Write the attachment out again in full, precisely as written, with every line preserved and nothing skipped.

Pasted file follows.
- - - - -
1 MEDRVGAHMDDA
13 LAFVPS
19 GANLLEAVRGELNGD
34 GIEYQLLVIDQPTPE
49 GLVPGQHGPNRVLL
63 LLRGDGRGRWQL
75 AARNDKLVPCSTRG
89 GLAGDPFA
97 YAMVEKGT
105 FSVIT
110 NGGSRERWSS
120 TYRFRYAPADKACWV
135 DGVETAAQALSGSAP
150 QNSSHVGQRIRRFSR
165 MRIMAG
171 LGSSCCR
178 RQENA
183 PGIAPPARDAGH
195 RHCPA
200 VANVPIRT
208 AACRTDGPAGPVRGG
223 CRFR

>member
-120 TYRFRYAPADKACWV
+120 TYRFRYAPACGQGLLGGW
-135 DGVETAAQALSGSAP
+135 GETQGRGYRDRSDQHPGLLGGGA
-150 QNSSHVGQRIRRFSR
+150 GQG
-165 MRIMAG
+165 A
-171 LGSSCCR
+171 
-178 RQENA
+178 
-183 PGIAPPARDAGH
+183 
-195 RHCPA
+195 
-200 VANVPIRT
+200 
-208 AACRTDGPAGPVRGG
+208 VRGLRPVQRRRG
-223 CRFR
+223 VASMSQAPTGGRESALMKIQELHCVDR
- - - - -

1 MEDRVGAHMDDA
13 LAFVPS
19 GANLLEAVRGELNGD
34 GIEYQLLVIDQPTPE
49 GLVPGQHGPNRVLL
63 LLRGDGRGRWQL
75 AARNDKLVPCSTRG
89 GLAGDPFA
97 YAMVEKGT
105 FSVIT
110 NGGSRERWSS
120 TYRFRYAPADKACWV
135 DGVETAAQALSGSAP
150 QNSSHVGQRIRRFSR
165 MRIMAG
171 LGSSCCR
178 RQENA
183 PGIAPPARDAGH
195 RHCPA
200 VANVPIRT
208 AACRTDGPAGPVRGG
223 CRFR

>member
-120 TYRFRYAPADKACWV
+120 TYRFRYAPACGQGLLGGW
-135 DGVETAAQALSGSAP
+135 GETQGRGYRDRSDQHPGLLGGGA
-150 QNSSHVGQRIRRFSR
+150 GQG
-165 MRIMAG
+165 A
-171 LGSSCCR
+171 
-178 RQENA
+178 
-183 PGIAPPARDAGH
+183 
-195 RHCPA
+195 
-200 VANVPIRT
+200 
-208 AACRTDGPAGPVRGG
+208 VRGLRPVQRRRG
-223 CRFR
+223 VASMSQAPTGGRESALMKIQELHCVDR